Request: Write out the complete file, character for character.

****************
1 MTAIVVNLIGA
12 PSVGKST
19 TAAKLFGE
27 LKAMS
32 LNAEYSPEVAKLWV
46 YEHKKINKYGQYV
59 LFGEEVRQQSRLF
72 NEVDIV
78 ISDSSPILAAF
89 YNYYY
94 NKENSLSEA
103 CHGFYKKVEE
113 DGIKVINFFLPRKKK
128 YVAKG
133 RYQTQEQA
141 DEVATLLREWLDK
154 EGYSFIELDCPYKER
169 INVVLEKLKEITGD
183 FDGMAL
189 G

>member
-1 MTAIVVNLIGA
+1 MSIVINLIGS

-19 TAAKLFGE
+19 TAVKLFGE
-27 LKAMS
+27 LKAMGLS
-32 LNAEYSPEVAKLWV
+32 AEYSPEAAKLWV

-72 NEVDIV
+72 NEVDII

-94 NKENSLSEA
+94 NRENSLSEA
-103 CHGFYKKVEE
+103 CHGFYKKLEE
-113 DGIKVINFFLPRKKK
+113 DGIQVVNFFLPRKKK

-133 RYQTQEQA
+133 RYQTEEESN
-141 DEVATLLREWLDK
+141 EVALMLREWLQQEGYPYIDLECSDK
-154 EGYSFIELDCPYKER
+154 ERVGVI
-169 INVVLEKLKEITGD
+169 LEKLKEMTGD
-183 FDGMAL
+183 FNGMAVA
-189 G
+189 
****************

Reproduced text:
1 MTAIVVNLIGA
12 PSVGKST
19 TAAKLFGE
27 LKAMS
32 LNAEYSPEVAKLWV
46 YEHKKINKYGQYV
59 LFGEEVRQQSRLF
72 NEVDIV
78 ISDSSPILAAF
89 YNYYY
94 NKENSLSEA
103 CHGFYKKVEE
113 DGIKVINFFLPRKKK
128 YVAKG
133 RYQTQEQA
141 DEVATLLREWLDK
154 EGYSFIELDCPYKER
169 INVVLEKLKEITGD
183 FDGMAL
189 G

>member
-1 MTAIVVNLIGA
+1 MSIVINLIGS

-19 TAAKLFGE
+19 TAVKLFGE
-27 LKAMS
+27 LKAMGLS
-32 LNAEYSPEVAKLWV
+32 AEYSPEAAKLWV

-72 NEVDIV
+72 NEVDII

-94 NKENSLSEA
+94 NRENSLSEA
-103 CHGFYKKVEE
+103 CHGFYKKLEE
-113 DGIKVINFFLPRKKK
+113 DGIQVVNFFLPRKKK

-133 RYQTQEQA
+133 RYQTEEESN
-141 DEVATLLREWLDK
+141 EVALMLREWLQQEGYPYIDLECSDK
-154 EGYSFIELDCPYKER
+154 ERVGVI
-169 INVVLEKLKEITGD
+169 LEKLKEMTGD
-183 FDGMAL
+183 FNGMAVA
-189 G
+189 